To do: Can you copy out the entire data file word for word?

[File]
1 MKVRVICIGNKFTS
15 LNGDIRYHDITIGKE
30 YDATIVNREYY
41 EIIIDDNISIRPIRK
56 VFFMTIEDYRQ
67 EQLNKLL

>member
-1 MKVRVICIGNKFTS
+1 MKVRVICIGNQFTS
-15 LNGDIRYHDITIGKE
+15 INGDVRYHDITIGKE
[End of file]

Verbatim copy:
1 MKVRVICIGNKFTS
15 LNGDIRYHDITIGKE
30 YDATIVNREYY
41 EIIIDDNISIRPIRK
56 VFFMTIEDYRQ
67 EQLNKLL

>member
-1 MKVRVICIGNKFTS
+1 MKVRVICIGNQFTS
-15 LNGDIRYHDITIGKE
+15 INGDVRYHDITIGKE